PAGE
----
“We are in a completely new era because we now have a biologic therapy, sipuleucel-T, two hormonal agents, AA and enzalutamide, and a second cytotoxic, cabazitaxel, that have been shown to prolong life, and all four agents are approved. We also have a bone targeting agent shown to prolong life, which is under regulatory review. The challenge now is to understand which patients are most likely to benefit from one form of therapy versus another before they are administered, and how best to sequence them so that patient outcomes are maximized,” said Dr. Scher in an interview with ChemotherapyAdvisor.com.
Degarelix May Offer Advantages over LHRH agonists
Degarelix appears to offer better disease control than LHRH agonists. A new analysis of six comparative randomized clinical trials supports the preferential use of degarelix as a first-line hormonal therapy for the treatment of men with prostate cancer. The analysis, also presented at the Genitourinary Cancers Symposium, looked at the efficacy (including OS), tolerability, and disease-related adverse events of pooled data from these six phase III/IIIb trials.
Degarelix, a gonadotropin-releasing hormone (GnRH) antagonist, has a distinct mechanism of action from that of luteinizing hormone-releasing hormone (LHRH) agonists.4. By directly blocking GnRH receptors, produces a rapid and sustained inhibition of testosterone. It does this without an initial surge or subsequent microsurges in follicle-stimulating hormone, luteinizing hormone, or testosterone, as is the case with LHRH agonists.5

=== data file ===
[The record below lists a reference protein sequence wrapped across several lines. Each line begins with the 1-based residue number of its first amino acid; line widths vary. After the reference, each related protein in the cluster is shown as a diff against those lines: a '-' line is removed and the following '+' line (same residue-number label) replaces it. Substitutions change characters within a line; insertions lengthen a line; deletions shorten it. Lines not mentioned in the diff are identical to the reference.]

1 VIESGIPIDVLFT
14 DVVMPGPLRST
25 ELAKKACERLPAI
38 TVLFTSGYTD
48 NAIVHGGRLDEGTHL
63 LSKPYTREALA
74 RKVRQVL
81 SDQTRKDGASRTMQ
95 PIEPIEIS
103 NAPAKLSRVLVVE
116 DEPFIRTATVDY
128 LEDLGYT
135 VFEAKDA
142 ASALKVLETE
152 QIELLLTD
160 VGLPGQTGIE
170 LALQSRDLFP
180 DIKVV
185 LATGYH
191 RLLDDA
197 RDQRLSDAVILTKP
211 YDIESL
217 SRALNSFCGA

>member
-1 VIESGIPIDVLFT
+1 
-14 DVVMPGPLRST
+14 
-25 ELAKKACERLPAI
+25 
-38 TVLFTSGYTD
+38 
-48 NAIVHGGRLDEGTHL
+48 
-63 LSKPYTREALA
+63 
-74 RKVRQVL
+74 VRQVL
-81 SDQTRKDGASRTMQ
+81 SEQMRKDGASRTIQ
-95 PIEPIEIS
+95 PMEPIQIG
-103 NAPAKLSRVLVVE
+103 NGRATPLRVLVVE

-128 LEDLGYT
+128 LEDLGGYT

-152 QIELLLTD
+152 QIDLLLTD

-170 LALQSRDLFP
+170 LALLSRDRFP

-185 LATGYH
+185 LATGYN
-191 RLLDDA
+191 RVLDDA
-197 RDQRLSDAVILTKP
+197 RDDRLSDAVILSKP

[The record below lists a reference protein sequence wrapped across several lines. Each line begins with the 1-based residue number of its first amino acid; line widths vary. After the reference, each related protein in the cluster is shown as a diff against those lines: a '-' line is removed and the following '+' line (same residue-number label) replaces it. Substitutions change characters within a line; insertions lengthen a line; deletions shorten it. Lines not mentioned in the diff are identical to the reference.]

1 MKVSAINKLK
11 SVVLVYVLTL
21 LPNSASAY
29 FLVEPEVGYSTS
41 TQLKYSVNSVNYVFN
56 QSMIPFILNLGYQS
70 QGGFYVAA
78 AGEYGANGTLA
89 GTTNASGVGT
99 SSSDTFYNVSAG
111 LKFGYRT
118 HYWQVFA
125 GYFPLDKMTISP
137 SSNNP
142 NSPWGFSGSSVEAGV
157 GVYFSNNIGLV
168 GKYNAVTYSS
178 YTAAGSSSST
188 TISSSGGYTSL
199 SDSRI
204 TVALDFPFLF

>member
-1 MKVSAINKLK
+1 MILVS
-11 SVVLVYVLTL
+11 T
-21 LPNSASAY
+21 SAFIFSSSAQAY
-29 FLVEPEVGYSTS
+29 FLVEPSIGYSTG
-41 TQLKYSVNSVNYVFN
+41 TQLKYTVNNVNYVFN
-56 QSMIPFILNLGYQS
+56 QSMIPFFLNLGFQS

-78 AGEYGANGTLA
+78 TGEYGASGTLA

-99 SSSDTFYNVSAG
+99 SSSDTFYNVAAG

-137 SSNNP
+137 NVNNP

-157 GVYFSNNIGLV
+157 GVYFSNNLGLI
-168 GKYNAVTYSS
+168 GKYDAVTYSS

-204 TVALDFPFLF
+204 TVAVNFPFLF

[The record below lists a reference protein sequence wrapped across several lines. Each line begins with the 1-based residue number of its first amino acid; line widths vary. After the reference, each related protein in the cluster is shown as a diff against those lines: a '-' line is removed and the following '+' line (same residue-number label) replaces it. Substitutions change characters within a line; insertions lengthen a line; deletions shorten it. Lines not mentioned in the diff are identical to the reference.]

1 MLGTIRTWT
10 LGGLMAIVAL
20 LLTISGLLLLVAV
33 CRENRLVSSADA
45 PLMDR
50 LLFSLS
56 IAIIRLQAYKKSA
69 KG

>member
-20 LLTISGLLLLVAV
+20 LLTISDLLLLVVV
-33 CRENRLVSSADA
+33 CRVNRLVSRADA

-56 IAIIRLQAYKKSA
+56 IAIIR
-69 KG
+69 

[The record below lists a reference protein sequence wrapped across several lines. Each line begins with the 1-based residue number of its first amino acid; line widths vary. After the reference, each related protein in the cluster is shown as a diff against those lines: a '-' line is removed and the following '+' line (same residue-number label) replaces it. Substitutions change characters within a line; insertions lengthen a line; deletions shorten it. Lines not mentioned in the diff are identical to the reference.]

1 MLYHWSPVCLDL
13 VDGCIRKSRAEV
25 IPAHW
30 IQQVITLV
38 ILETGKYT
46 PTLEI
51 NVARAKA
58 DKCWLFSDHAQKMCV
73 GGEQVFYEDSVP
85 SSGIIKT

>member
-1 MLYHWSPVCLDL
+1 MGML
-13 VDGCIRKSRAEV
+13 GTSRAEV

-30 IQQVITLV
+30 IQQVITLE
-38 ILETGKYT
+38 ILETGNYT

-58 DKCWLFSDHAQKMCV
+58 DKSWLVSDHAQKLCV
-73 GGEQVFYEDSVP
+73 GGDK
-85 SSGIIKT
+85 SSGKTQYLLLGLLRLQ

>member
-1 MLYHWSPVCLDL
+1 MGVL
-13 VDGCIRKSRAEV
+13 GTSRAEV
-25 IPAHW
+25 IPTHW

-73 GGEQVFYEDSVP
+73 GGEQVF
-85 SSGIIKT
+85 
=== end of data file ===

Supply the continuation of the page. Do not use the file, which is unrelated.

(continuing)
Results of a phase III study (CS21) compared degarelix and leuprolide and indicated differences in disease control–related outcomes for degarelix and LHRH agonists.4 In this study, degarelix significantly improved PSA progression-free survival compared with leuprolide. It also suppressed serum alkaline phosphatase (S-ALP) to lower levels in patients with baseline metastatic disease. This study showed there were more injection-site reactions with degarelix; however, there were more frequent musculoskeletal and urinary tract adverse events in patients treated with leuprolide.
“If you look at a number of different parameters, degarelix is superior to LHRH agonists when measuring PSA fall, urinary tract infections, skeletal pain, and alkaline phosphatase levels,” described Dr. Crawford. “The downside is that it is a monthly injection and all the other ones we currently use are 3-month, 4-month, and 6 month injections.”
The pooled data from the six prospective, comparative randomized trials included 2,328 patients. The vast majority (N=1,686) received 1 year of LHRH agonist treatment or degarelix. The other patients (N=642) received 3 to 7 months of treatment. Significantly improved PSA PFS in patients with baseline PSA higher than 50 ng/mL resulted in longer OS in patients on degarelix than patients receiving an LHRH antagonist over a period of 12 months.